A couple of weeks ago, we were fortunate to have a “guest” speaker discuss organ donation with us on Shabbat morning. The “guest” was Yael Coppleson who grew up in our congregation (daughter of Linda & Victor), but has gone on to become an expert in this area.
Here are a few of the relevant sources on organ donation:
Leviticus 19:16: “You shall not stand idly by the blood of your neighbor.”
Rabbi Shlomo Yitzhaki (Rashi), Commentary on Babylonian Talmud Sanhedrin 73a: “‘You shall not stand idly by the blood of your neighbor’ means ‘You shall not rely on yourself alone.’ Rather, your must turn to all available resources so that your neighbor’s blood will not be lost.”
Moses Maimonides, Laws of Murder & Guarding Life 1:14: “Anyone who is able to save a life, but fails to do so, violates ‘You shall not stand idly by the blood of your neighbor.'”
Babylonian Talmud Yoma 82a: “Preservation of life overrides all other considerations.”
Rabbi Theodore Friedman, CJLS Responsum, 1953: “Greater is saving a life than the dignity of the dead – k’vod ha-met.”
Rabbi Isaac Klein, A Guide to Jewish Religious Practice, 1979: “There is no greater k’vod ha-met than to bring healing to the living.”
Rabbi Moshe Tendler, on behalf of the Chief Rabbinate of Israel, 1994: “All rabbinic authorities agree that the classic definition of death in Judaism is the absence of spontaneous respiration in a patient with no other signs of life…. Brain death is a criterion for confirming death in a patient who already has irreversible absence of spontaneous respiration.”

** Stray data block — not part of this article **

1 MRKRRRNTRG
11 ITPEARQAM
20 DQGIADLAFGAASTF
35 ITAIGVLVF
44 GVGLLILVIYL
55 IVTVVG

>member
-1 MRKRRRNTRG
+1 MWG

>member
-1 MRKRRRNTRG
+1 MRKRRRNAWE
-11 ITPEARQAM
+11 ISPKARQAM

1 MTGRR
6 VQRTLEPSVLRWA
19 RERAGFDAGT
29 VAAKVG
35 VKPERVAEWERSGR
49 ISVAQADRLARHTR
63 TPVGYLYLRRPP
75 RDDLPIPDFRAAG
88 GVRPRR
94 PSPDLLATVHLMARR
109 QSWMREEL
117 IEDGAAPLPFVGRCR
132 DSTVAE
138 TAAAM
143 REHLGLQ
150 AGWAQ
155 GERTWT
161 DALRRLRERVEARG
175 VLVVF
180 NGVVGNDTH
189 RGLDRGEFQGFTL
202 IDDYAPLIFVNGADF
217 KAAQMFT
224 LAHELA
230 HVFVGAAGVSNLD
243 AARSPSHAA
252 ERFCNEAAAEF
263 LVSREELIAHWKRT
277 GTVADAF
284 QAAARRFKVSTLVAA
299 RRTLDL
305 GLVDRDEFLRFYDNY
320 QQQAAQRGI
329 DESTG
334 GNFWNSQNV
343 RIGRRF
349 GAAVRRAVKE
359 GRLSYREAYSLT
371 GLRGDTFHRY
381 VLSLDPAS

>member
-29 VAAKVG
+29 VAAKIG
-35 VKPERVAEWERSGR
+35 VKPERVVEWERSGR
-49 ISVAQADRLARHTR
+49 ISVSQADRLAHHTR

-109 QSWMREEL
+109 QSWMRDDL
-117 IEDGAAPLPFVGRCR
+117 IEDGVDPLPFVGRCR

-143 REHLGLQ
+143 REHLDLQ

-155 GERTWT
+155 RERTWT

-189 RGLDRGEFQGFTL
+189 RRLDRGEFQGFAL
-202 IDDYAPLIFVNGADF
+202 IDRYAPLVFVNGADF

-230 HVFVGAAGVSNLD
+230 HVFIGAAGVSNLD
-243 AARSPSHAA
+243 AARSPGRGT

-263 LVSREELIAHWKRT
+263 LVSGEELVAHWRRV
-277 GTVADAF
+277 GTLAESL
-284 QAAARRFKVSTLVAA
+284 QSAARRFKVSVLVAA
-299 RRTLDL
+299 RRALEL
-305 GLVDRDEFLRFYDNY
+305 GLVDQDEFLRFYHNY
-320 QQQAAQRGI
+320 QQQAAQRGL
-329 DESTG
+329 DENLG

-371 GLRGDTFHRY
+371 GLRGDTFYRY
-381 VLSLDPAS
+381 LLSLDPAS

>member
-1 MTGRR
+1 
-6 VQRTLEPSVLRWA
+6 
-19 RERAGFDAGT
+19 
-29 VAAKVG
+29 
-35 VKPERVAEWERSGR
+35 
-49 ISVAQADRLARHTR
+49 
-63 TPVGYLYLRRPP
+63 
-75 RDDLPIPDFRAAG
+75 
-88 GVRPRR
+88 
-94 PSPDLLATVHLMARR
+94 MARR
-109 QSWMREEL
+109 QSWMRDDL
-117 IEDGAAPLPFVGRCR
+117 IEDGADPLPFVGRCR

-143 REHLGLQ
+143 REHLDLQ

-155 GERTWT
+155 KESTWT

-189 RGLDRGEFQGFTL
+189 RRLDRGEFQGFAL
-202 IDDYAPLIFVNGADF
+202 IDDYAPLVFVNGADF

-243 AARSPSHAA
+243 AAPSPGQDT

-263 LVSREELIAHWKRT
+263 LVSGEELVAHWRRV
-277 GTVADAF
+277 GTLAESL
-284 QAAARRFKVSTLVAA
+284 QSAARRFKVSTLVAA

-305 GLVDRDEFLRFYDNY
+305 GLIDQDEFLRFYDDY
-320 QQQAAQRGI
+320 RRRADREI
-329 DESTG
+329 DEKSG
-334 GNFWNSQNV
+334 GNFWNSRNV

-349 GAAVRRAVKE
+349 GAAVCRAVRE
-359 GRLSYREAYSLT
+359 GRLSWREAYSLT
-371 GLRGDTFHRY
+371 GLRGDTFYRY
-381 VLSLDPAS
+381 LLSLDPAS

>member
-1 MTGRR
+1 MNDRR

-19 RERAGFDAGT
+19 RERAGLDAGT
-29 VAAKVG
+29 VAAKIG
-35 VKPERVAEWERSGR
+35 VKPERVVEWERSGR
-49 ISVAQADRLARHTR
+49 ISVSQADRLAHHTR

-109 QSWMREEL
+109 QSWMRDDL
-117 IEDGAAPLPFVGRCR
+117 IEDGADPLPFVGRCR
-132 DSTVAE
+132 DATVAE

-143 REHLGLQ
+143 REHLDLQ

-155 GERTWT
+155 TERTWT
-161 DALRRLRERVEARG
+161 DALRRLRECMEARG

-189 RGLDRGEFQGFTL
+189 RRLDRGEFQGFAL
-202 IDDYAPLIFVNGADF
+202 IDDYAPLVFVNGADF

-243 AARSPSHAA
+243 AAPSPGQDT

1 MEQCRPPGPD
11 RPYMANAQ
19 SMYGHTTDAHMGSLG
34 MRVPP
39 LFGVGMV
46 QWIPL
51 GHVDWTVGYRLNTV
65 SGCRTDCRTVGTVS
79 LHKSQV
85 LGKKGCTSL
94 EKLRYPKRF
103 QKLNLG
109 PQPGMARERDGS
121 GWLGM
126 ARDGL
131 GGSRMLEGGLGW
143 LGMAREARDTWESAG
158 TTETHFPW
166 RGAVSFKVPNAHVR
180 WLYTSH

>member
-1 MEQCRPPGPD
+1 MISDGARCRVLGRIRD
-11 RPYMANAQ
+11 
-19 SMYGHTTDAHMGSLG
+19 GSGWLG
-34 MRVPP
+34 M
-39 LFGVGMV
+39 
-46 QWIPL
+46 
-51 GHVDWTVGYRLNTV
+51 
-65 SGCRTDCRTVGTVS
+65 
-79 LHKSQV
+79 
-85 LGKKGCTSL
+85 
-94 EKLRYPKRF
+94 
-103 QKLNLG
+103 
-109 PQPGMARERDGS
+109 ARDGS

Rabbi David Golinkin, Responsa of the Va’ad ha-Halachah of the Israeli RA, 1994: “It is not merely permissible for a Jew to bequeath his organs for transplantation following his death, it is a mitzvah for him to do so, in order to save one life or several lives.”
The Conservative Movement’s Rabbinical Assembly Resolution of 1990: “The Rabbinical Assembly affirms the life-giving benefits of organ and tissue donation, and thereby encourages all Conservative Jews to become enrolled as organ and tissue donors.” (See also: United Synagogue of Conservative Judaism )
Union for Reform Judaism statement of 1997: “The Union of American Hebrew Congregations (since renamed: Union for Reform Judaism) is committed to the concept of Organ Donation and Transplantation as a positive example of the traditional Jewish value of saving a life.”
The Orthodox Rabbinical Council of America statement of 1991: “Since organs that can be life-saving may be donated, the family is urged to do so. When human life can be saved, it must be saved. The halachah (Jewish Law) therefore looks with great favor on those who facilitate the procurement of life-saving organ donations.”
Another important organizaiton that anyone concerned about this issue should be aware of is the Halachic Organ Donor Society .